In Between Seasons – Improving My Biking

In Between Seasons – Improving My Biking

For a while now I’ve been feeling kinda stuck between seasons. My 2018 racing season is pretty much over, but it’ll be quite a while before I can properly kick off the next season. I haven’t decided on my race schedule and ambitions for 2019 yet, but unless I’ll do another ridiculously expensive overseas race early (which is unlikely!) I won’t be racing again before early May. Which also means that I need not bother with a fully structured plan before the beginning of the new year. Until then though I don’t want to just sit on the couch and gain the pounds I worked so hard to lose. Instead this is an excellent opportunity to address some form and technique issues that I let slip over the course of the year. You know, all the small things that add up. Which require focus and mental sharpness and which are the first exercises to get dropped when one pushes against his personal limit in terms of volume and time commitment.

Let’s start this post with my bike. My focus this season was to become comfortable in aero position for long durations and to raise my FTP. I achieved both goals. Over the course of the year my FTP grew 12.2% to 267 and my FTP/kg a whopping 17.4% to 3.88. I did two IM distance bike legs which I completed comfortably in my aero bars the entire distance. What I did not achieve however was to bring these two together. The increases in power did not carry over to my long distance aero riding, the relative comfort on my bike did not lead to a significant increase in power output. A few observations that made me realize this:

  • I did 0.67 IF (172NP) in Roth, which was only a relay for me, so in theory I could have allowed myself a much higher IF.
  • I did 0.61 IF (162NP) in Hamburg, which is relatively low for a sub 11 IM. Judging by the literature and anecdotes on the internet other MOPer go as high as 0.75.
  • My HIM ride in June was at 0.68 (177NP) which again is comparably low for a sub5 HIM.
  • When I eventually switched bikes and took the road bike outdoors my first trainingride was 2.5 hours at 0.75 IF and 200NP without any issues.
  • In a recent 100k road race I held 230 NP / 0.86 IF for almost 3 hours, again without issues. It wasn’t easy, but I didn’t go to the well much either. I could have run an average half marathon afterwards.
  • On the road bike I can hammer until I can literally feel how my lungs cannot deliver anymore oxygen into my bloodstream. On the tri-bike, my legs turn blue long before such a feeling manifests itself.

The picture is clear. Performance and power have developed fine, but the gains did not fully translate to long distance TT performance. What are the reasons for this and how do I address it moving forward?

Well, the potential reasons are manifold. I believe that my genetic predisposition is more geared towards fast twitch fibers, and decades of riding gravity mountainbike races have cultivated a natural punchiness. Without a single sprint workout this year and without really trying much I still have a 4 figure 5 sec power. And it feels much easier for me to reach a certain NP at higher VI – That road race was VI 1.29. So there is an element of genetics. But that’s not all and surely not the limiting factor.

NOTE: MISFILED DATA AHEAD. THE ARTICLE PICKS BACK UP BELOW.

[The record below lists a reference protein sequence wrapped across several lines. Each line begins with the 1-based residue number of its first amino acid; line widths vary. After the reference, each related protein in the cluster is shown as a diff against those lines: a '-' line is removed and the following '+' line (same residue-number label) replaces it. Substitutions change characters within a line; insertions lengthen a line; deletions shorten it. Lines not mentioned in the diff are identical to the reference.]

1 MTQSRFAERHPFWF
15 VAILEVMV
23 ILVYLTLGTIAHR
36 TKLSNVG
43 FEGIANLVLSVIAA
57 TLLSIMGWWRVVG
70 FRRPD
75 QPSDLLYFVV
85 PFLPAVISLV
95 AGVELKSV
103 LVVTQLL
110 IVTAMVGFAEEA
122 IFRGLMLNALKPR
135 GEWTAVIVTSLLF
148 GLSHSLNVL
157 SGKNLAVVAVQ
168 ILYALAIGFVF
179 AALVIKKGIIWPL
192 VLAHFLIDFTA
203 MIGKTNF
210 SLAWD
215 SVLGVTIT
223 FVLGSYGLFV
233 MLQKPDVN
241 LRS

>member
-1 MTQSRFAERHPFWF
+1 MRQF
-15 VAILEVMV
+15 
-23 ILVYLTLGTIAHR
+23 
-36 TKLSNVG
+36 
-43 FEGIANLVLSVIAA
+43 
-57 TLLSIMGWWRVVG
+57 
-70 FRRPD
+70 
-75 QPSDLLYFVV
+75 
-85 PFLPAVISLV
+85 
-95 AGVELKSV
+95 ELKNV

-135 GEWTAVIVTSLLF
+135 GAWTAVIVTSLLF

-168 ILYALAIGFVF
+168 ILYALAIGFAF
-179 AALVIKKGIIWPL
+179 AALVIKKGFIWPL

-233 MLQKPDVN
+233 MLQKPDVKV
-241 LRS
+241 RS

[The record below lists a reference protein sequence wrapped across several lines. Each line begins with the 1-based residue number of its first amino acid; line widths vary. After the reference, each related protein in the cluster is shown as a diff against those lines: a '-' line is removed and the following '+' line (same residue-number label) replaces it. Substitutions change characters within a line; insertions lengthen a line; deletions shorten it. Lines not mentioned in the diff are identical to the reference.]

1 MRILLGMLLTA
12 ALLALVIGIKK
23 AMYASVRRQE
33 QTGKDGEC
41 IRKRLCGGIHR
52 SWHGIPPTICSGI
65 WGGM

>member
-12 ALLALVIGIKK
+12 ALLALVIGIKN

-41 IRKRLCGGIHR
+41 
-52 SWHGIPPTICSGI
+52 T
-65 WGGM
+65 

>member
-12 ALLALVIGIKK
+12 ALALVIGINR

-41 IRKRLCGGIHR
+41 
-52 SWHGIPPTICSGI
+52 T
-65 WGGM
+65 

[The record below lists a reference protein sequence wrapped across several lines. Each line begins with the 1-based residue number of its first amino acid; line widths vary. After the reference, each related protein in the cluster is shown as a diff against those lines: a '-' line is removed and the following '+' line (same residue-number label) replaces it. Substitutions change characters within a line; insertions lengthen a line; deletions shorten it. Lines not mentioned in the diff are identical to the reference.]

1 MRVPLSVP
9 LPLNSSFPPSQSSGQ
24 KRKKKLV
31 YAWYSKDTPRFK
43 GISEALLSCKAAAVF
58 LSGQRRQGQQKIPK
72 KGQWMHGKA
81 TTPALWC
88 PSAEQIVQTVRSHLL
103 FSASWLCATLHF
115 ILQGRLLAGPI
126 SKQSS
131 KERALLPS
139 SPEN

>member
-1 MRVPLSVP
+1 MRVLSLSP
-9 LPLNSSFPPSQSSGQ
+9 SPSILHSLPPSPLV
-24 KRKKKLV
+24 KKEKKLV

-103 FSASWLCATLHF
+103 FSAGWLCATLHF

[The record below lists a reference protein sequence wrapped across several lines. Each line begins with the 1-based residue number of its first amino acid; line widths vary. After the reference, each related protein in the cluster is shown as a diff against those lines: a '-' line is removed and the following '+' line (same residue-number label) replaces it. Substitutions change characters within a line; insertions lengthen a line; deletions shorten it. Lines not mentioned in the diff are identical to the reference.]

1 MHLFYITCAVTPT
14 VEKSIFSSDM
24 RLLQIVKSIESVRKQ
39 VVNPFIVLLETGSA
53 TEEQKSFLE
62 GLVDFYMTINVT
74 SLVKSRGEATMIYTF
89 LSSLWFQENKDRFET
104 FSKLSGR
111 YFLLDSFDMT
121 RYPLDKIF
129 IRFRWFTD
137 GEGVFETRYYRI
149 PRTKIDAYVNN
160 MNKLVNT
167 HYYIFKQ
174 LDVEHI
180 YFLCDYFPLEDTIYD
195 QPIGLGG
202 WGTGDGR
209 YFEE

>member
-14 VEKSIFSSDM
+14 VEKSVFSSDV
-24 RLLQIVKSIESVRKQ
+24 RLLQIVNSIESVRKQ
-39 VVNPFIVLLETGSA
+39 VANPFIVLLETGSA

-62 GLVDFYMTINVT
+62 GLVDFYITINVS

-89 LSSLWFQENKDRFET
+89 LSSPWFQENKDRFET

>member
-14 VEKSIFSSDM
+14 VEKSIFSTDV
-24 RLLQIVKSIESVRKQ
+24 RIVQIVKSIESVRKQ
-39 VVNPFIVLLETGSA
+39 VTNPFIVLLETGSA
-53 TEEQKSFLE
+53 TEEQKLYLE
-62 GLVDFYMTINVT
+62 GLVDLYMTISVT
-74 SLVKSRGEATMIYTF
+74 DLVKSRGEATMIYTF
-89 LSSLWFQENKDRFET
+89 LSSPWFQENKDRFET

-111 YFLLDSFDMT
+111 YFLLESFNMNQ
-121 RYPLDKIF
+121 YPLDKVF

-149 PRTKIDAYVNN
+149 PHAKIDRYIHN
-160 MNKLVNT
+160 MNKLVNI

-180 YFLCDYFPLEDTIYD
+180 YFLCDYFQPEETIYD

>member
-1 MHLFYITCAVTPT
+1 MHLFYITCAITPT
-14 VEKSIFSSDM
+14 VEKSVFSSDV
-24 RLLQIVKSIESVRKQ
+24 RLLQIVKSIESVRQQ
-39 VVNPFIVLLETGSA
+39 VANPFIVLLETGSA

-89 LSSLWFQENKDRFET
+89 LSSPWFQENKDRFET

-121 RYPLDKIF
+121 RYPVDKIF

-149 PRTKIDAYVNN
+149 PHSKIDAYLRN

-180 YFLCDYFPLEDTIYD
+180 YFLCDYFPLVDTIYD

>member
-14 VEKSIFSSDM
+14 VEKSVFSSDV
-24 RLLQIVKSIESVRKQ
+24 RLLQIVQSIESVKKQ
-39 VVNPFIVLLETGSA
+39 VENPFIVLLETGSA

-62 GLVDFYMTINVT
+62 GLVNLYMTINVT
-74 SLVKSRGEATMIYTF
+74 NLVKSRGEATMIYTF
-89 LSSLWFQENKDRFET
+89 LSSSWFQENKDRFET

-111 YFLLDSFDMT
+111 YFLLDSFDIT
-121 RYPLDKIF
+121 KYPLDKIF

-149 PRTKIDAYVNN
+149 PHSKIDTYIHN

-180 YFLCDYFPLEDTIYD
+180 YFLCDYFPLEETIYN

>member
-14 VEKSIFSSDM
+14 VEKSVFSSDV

Bike fit is another candidate. I’ve got my bike set up for maximum comfort, then handling, then aero. And the fit is brilliant at those 3, I rode sub 5 at IM HH on 162 NP. However, the result is probably also that my mechanics are not optimal for generating high power.

Another point, fairly obvious looking back: I never trained high power on my TT bike or in aero. I had the road bike on my trainer for the weekday interval sessions. And then I took the TT bike outdoors on the weekend for my long rides. These were about going the distance, spending time in the saddle / aero bars, figuring out nutrition. I never bothered with power targets or intervals. As a result, my quads light up in aero as soon as I pass 165w on the tri bike.

So it appears that I raised the ceiling of performance just fine but failed to raise the ground with it. And now that I realized this, how do I address this issue to become a faster rider? First off, I am not going to fiddle with my position. For long distance events comfort is so important to have good race, being able to fuel well and run aggressively afterwards that I am not going to change what works. The changes need to happen in how I train. The answer is probably a mix of spending more time on the tri bike, being on it earlier in the year and doing interval workouts on the trainer on it. Secondly, once the outdoor seasons allows for my long rides again, I’ll have to incorporate more high power intervals in aero position. I’ll start right away with short threshold intervals on the trainer to adapt my firing patterns to the different position. I’ll then proceed to do a fair share of my base training on the tri bike as well to get more used to the discomfort of high power outputs in aero. And then, I’ll reevaluate again and see how things turned out.

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